Volume 13, Number 10 January 20, 2006

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Chemistry prof to head Structural Sciences Centre

U of S chemistry professor Dale Ward has been appointed director of the Saskatchewan Structural Sciences Centre (SSSC) for a three-year term that began Jan. 1.


Reporting to Vice-President Research Steven Franklin, Ward will oversee the work of the SSSC, located in the Thorvaldson Building. He will also promote interactions among users, and seek contracts with potential private-sector users. He succeeds professor Marek Majewski in the position.

Ward holds a PhD in organic chemistry from the University of Alberta, and completed his post-doctoral work at Harvard University under the tutelage of Nobel laureate R.B. Woodward. He came to the U of S in 1985.

His own research aims to develop ways of controlling molecular chirality – that is, where structures occur in two distinct “mirror image” forms, like left and right hands. While that is one of the most difficult factors to control in chemical synthesis, it is crucial for applications from pharmaceuticals to electronics. For example, one chiral form of the drug thalidomide is a sedative, while its opposite form causes birth defects. Ward’s research group currently includes nine Canadian and international students, and has produced about 30 alumni.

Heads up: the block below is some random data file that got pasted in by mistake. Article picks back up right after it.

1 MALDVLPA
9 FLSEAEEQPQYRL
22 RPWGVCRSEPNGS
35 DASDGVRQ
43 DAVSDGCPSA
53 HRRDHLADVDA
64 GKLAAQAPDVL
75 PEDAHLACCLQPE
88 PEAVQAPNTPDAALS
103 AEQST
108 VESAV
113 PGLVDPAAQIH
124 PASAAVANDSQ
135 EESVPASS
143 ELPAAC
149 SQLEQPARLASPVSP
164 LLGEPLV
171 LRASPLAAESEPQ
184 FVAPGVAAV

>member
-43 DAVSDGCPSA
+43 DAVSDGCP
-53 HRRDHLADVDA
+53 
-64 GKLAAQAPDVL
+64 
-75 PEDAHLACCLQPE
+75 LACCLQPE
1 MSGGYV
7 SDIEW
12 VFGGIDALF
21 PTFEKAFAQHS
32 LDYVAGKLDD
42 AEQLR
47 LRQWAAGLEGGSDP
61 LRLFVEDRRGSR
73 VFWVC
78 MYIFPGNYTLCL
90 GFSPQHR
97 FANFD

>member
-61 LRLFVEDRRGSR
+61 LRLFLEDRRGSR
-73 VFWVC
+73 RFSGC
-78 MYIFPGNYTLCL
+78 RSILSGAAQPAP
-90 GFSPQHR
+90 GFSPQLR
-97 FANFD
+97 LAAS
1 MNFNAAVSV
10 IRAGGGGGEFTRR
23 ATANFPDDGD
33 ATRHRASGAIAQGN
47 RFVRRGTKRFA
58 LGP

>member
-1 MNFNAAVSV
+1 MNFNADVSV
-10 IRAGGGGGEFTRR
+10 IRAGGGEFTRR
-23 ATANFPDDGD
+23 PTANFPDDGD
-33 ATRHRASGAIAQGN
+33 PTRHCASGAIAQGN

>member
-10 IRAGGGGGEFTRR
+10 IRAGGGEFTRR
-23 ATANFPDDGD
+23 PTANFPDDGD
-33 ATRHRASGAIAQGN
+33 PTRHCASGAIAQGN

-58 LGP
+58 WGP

The SSSC, a $11.4-million multi-disciplinary research centre was opened in 2003. It provides a broad spectrum of instrumentation and techniques for structure determination that serves academic, government and private-sector researchers. Its state-of-the-art equipment is also used in several undergraduate and graduate courses.

A growing group of more than 200 researchers from numerous disciplines use the SSSC’s unique capabilities to probe the structure of matter. Scientists use the centre’s tools to track environmental toxins, build semiconductors, create new plastics, and develop new drugs to fight cancer and heart attacks, to cite a few examples. The centre complements research tools available at the Canadian Light Source (CLS) synchrotron.

For more information, contact communications.office@usask.ca

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